ago nearly to the day, the 1967 Tour de France cyclist Tom Simpson fell off his bicycle unconscious when he was nearly at the end of the days gruelling ride. He was
in sight of the summit of the Mont Ventoux a classic of the world famous race.
Sadly the intense heat, 35°C, the lack of water, the cognac given by “helpful”
fans, and the massive intake of amphetamines got the better of him, and he died
in the helicopter on the way to Avignon.
story is known to all Frenchmen, and women (my mother remembered it when I asked her yesterday and she's not exactly a Tour de France aficionado) and to all followers of the Tour de France.
nowadays, the cyclists have water to drink, lay of the cognac and consume a
much better class of drug, although apparently that last bit is a malicious
lie. But the heat of the Provençale sun in July and the Mont Ventoux haven’t changed.
|The memorial for Tom Simpson |
just a short distance from the summit of the Ventoux
1902 Frenchman André Benoit sent a postcard to a friend after driving in his
rudimentary motor car up to the summit of this legendary mountain, he said that
it took 7 hours by car, 6 hours on foot and for a very fit cyclist 3 ½ hours.
It took me just over 25 minutes by car (with water, no cognac) and most cyclists do it in 1
½ to 3 hours depending on their form. The Tour de France record is 55 mins 51 s
by Iban Mayo in 2004.
|Determined cyclists with only a few hundred yards to go|
Mont Ventoux, comes from Venteux, meaning windy, the wind here blows at over
90km/h (60 Mph) for around 240 days a year, the strongest gust was recorded in
1967 at 320km/h (200 Mph). The summit of the Ventoux is bare, nothing grows here
in the rocky shingle bar a few brave little plants that stay low to the ground
to avoid being blown away to the Mediterranean. It is this naked summit that often
leads to confusion in the winter (and even in the summer) about whether there
is snow cover or not.
|The shingle rock, that from a distance can lead |
you to thinking the summit is snow covered
So you may
ask, why would anyone ever want to go up a windswept, barren mountain whose
claim to fame is the Tour de France and a deceased cyclist. (There are others but for dramatic effect I have purposely left them out)
|At top of the Mont Ventoux, the altitude panel, |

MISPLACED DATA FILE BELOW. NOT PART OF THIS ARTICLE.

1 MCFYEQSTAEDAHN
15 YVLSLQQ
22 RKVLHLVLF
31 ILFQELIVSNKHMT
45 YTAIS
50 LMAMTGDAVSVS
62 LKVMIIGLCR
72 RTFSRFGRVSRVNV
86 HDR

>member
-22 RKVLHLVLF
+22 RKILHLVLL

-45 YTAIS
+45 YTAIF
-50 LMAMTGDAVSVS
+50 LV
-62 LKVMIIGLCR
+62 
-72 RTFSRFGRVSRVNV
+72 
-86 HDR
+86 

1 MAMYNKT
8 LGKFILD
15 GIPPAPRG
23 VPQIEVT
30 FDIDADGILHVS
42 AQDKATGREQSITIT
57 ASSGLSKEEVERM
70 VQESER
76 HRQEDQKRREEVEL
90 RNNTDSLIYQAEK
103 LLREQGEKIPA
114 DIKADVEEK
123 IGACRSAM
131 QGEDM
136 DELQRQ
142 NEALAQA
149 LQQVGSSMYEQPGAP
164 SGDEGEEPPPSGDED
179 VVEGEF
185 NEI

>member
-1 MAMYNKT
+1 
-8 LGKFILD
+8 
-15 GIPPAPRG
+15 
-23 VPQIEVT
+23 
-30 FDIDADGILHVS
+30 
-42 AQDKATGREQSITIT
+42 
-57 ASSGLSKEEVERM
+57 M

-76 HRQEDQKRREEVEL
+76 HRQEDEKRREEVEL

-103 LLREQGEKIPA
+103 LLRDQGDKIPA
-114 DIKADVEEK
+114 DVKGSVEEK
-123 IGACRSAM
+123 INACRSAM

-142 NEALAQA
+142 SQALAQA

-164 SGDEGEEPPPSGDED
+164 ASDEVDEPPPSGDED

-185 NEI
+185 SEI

and a variety of stickers from passing cyclists.
Here are 5 good reasons, (it's very popular to make lists apparently) and you can add more in the comments if you like.
- At the height of Summer, when the temperatures in Provence are regularly in the mid 30's centigrade, the temperature at the summit lowers significantly, providing a welcome blast of cool air (remember the wind) and escape from the stifling heat below.
- The views are simply stunning. On a clear day you can see the Alps and the Mediterranean, the Montagne du Luberon and all of Provence spread out below.
- Pretend you're Raymond Poulidor, or Lance Armstrong or any other famous cyclist and set of to establish a new record for the ascension of the "Provençale Giant". You can rent a bicycle in Bedoin or from your hotel (I particularly like L'Hotel Crillon le Brave, and their mini spa is just the thing upon your return to ease the muscles after your ascent)
- Just to meditate. There are many places to get away from the photo taking crowds around the summit to just sit and relax and meditate.
- Simply because there is nothing else like it. Individual summits like the Ventoux have something magical about them. In the Alps it's the Eiger or the Matterhorn, and in the mountains of Provence the Ventoux is often the part of the skyline that draws the eye.
Below are a few more pictures I took of the Ventoux, click on them for a full sized view.
|Leaving the village of Sault |
|One of the impressive final |
bends before the summit
|Summit in view|
|The lunar landscape of the Mont Ventoux|
|Yep, and you can buy some of these on the summit too!|
|La Montagne de Lure in the distance, |
another Provençale mountain worth visiting
|The stunning views from the Summit of the Ventoux are worth the trip.|
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